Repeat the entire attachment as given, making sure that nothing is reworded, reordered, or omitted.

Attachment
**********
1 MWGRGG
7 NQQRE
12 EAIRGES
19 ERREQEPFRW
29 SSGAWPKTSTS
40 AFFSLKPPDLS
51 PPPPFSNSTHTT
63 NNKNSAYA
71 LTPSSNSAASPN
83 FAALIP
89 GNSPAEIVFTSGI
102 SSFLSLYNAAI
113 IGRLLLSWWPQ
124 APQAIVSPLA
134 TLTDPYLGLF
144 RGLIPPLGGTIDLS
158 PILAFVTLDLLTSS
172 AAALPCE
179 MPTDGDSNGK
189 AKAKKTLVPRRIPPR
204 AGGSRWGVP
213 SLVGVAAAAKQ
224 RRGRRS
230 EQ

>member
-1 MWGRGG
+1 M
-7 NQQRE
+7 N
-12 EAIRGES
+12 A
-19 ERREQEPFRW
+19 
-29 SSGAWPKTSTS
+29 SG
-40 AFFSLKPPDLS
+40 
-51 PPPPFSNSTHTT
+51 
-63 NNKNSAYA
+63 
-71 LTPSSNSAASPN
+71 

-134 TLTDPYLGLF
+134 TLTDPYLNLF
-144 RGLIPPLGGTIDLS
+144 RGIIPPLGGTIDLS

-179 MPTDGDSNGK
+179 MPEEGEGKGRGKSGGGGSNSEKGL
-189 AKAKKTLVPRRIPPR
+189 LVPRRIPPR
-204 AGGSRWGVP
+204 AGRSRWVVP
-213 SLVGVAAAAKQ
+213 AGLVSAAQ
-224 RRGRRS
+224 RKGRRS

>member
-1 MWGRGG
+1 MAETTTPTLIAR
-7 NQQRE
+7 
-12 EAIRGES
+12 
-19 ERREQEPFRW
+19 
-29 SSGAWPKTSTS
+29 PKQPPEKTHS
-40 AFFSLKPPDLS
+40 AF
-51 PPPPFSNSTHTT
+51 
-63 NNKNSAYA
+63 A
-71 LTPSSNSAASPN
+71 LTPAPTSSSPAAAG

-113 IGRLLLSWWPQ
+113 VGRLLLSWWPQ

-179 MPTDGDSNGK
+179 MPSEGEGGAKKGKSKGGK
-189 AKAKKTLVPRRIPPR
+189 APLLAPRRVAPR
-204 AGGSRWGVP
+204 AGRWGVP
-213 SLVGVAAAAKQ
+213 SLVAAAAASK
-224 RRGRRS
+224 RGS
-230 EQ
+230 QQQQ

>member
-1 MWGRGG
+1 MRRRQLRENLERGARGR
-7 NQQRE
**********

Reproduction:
1 MWGRGG
7 NQQRE
12 EAIRGES
19 ERREQEPFRW
29 SSGAWPKTSTS
40 AFFSLKPPDLS
51 PPPPFSNSTHTT
63 NNKNSAYA
71 LTPSSNSAASPN
83 FAALIP
89 GNSPAEIVFTSGI
102 SSFLSLYNAAI
113 IGRLLLSWWPQ
124 APQAIVSPLA
134 TLTDPYLGLF
144 RGLIPPLGGTIDLS
158 PILAFVTLDLLTSS
172 AAALPCE
179 MPTDGDSNGK
189 AKAKKTLVPRRIPPR
204 AGGSRWGVP
213 SLVGVAAAAKQ
224 RRGRRS
230 EQ

>member
-1 MWGRGG
+1 M
-7 NQQRE
+7 N
-12 EAIRGES
+12 A
-19 ERREQEPFRW
+19 
-29 SSGAWPKTSTS
+29 SG
-40 AFFSLKPPDLS
+40 
-51 PPPPFSNSTHTT
+51 
-63 NNKNSAYA
+63 
-71 LTPSSNSAASPN
+71 

-134 TLTDPYLGLF
+134 TLTDPYLNLF
-144 RGLIPPLGGTIDLS
+144 RGIIPPLGGTIDLS

-179 MPTDGDSNGK
+179 MPEEGEGKGRGKSGGGGSNSEKGL
-189 AKAKKTLVPRRIPPR
+189 LVPRRIPPR
-204 AGGSRWGVP
+204 AGRSRWVVP
-213 SLVGVAAAAKQ
+213 AGLVSAAQ
-224 RRGRRS
+224 RKGRRS

>member
-1 MWGRGG
+1 MAETTTPTLIAR
-7 NQQRE
+7 
-12 EAIRGES
+12 
-19 ERREQEPFRW
+19 
-29 SSGAWPKTSTS
+29 PKQPPEKTHS
-40 AFFSLKPPDLS
+40 AF
-51 PPPPFSNSTHTT
+51 
-63 NNKNSAYA
+63 A
-71 LTPSSNSAASPN
+71 LTPAPTSSSPAAAG

-113 IGRLLLSWWPQ
+113 VGRLLLSWWPQ

-179 MPTDGDSNGK
+179 MPSEGEGGAKKGKSKGGK
-189 AKAKKTLVPRRIPPR
+189 APLLAPRRVAPR
-204 AGGSRWGVP
+204 AGRWGVP
-213 SLVGVAAAAKQ
+213 SLVAAAAASK
-224 RRGRRS
+224 RGS
-230 EQ
+230 QQQQ

>member
-1 MWGRGG
+1 MRRRQLRENLERGARGR
-7 NQQRE